Pro-Life Candidates Poised to Take Over Senate From Pro-Abortion Harry Reid

National   |   Steven Ertelt   |   Oct 31, 2014   |   4:15PM   |   Washington, DC

Harry Reid’s days as the pro-abortion leader of the U.S. Senate appeared to be numbered as the latest projections ahead of the final weekend before the midterm elections make it appear pro-life candidates will pick up enough seats to take over the Senate.

Reid has done pro-abortion President Barack Obama’s bidding and ensured that abortion-funding Obamacare was passed through on a party-line vote, with not a single Republican voting in favor of the legislation. Reid made sure that no pro-life bills received a vote in the Senate — including measures to stop taxpayer funding of abortions and a bill to ban abortions after 20 weeks, when unborn babies can feel pain.

voteprolife34LifeNews’ current project, and the projection of most political observers, is that Republicans will come away from the midterm elections having won control of the Senate and having as many as 52-54 votes in the upper chamber.

Republicans are almost certain to pick up seats in Montana, where pro-life Rep. Steve Daines is virtually guaranteed to win and West Virginia, where Rep. Shelley Moore Capito votes 100% pro-life.

In South Dakora, the race has slipped away from Democrats and pro-life Republican former governor Mike Rounds appears poised to beat out pro-abortion Rick Weiland (D) and former GOP senator Larry Pressler. The final poll in Arkansas showed pro-life Rep. Tom Cotton (R) leading pro-abortion Sen. Mark Pryor (D) by 13 points.

Louisiana is one of two races with the potential to go into overtime, but there is a chance pro-life Rep. Bill Cassidy will avoid a runoff against pro-abortion Sen. Mary Landrieu (D) by winning 50 percent of the vote, although likely third-place finisher Rob Maness may prevent that from happening. Either way, expertspredict a pro-life pickup in the southern state.

Colorado is a race where most political pundits expected pro-abortion Sen. Mark Udall (D) would retain his seat but he ran a campaign obsessed with trashing his pro-life opponent, Rep. Cory Gardner, on abortion and he has turned himself off to voters to such an extent that Gardner has led in almost every poll.  In Alaska, pro-life Republican Dan Sullivan has led every poll for weeks and is expected to knock off pro-abortion  Sen. Mark Begich (D).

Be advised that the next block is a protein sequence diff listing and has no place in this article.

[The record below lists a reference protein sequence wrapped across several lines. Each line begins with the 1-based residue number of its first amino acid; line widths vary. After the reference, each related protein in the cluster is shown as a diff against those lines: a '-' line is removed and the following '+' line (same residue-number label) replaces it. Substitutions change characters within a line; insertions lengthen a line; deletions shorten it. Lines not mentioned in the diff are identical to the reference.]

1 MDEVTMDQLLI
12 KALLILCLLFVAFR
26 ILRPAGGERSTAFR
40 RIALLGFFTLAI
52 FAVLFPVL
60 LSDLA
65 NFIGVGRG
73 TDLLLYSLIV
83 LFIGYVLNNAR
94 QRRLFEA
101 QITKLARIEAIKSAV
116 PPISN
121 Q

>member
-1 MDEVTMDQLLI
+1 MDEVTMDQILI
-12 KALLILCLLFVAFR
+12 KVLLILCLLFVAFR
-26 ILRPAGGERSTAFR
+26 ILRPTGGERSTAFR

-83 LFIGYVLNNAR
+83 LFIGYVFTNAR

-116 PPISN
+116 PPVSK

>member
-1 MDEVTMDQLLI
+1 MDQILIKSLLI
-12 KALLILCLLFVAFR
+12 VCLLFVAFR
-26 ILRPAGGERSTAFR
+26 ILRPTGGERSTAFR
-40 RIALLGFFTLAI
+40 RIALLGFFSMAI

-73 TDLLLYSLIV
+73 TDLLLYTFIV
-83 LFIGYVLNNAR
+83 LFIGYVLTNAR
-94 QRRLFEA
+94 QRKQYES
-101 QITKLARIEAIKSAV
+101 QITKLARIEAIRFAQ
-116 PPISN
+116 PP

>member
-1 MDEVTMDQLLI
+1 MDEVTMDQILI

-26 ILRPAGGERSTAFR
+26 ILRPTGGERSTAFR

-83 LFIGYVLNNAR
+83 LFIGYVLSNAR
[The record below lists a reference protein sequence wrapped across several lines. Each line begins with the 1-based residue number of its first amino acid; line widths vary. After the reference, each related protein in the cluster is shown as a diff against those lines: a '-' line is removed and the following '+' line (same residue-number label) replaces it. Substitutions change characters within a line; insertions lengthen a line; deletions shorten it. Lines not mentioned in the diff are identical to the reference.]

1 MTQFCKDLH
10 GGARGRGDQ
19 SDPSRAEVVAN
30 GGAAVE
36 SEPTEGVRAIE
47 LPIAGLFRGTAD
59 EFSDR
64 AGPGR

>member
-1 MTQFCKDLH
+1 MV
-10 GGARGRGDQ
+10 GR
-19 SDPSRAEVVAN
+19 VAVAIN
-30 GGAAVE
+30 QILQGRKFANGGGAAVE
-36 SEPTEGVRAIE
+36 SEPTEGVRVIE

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Iowa has a closely-contested race that has seen pro-life state Sen. Joni Ernst (R) take ont he phony war on women mantra in her race against pro-abortion Rep. Bruce Braley (D). This one will go down to the wire and be part of the races that will determine the size of the Republican majority. Kansas is a similar race that will go to the end, and it has pro-life Sen. Pat Roberts (R) taking on pro-abortion independent Greg Orman. The campaign appears to be swinging back to Roberts after Orman had an early lead. North Carolina rounds out this group of the closest Senate races that will determine whether Republicans have 52, 53 or 54 votes. Here, pro-abortion Sen. Kay Hagan is fending off a competitive challenge from pro-life Republican Thom Tillis.

Like Louisiana, Georgia could go to a runoff. There, pro-abortion Democrat Michelle Nunn may have a chance to get 50 percent of the vote and avoid an overtime battle but pro-life Republican David Perdue is hoping to pick up steam in the final days. Election observers think Perdue has a better chance in a runoff.

There is a possibiltiy Republicans could pick up a seat in New Hampshire, where pro-abortion Sen. Jeanne Shaheen is leading Republican former senator Scott Brown, who sometimes voted pro-life, but Brown would need a national wave election to help him. In Kentucky, pro-life Senate Minority Leader Mitch McConnell is expected to keep his seat after battling pro-abortion Alison Lundergan Grimes.

Should Repubicans pick up the Senate as expected, pro-life advocates would have control of both the House and Senate and a real opportunity to pass pro-life bills or put pro-life language in must-pass legislation in a way that would force pro-abortion President Barack Obama to either sign the bills or veto them and face intense pro-life opposition.